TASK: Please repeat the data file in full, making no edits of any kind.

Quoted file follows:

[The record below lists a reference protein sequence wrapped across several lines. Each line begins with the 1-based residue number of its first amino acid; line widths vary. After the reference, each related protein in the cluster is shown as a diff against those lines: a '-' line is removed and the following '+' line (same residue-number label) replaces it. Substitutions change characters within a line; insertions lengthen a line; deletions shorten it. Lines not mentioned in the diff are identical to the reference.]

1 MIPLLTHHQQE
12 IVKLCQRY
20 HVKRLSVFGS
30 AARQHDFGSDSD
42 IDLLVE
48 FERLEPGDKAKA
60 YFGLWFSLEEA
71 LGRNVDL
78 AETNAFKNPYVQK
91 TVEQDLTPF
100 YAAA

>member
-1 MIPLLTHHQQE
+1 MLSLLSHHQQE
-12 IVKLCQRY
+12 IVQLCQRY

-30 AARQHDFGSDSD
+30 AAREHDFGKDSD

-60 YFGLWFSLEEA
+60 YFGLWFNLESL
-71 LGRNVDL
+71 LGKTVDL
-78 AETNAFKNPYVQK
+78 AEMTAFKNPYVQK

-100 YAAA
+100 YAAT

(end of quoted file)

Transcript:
[The record below lists a reference protein sequence wrapped across several lines. Each line begins with the 1-based residue number of its first amino acid; line widths vary. After the reference, each related protein in the cluster is shown as a diff against those lines: a '-' line is removed and the following '+' line (same residue-number label) replaces it. Substitutions change characters within a line; insertions lengthen a line; deletions shorten it. Lines not mentioned in the diff are identical to the reference.]

1 MIPLLTHHQQE
12 IVKLCQRY
20 HVKRLSVFGS
30 AARQHDFGSDSD
42 IDLLVE
48 FERLEPGDKAKA
60 YFGLWFSLEEA
71 LGRNVDL
78 AETNAFKNPYVQK
91 TVEQDLTPF
100 YAAA

>member
-1 MIPLLTHHQQE
+1 MLSLLSHHQQE
-12 IVKLCQRY
+12 IVQLCQRY

-30 AARQHDFGSDSD
+30 AAREHDFGKDSD

-60 YFGLWFSLEEA
+60 YFGLWFNLESL
-71 LGRNVDL
+71 LGKTVDL
-78 AETNAFKNPYVQK
+78 AEMTAFKNPYVQK

-100 YAAA
+100 YAAT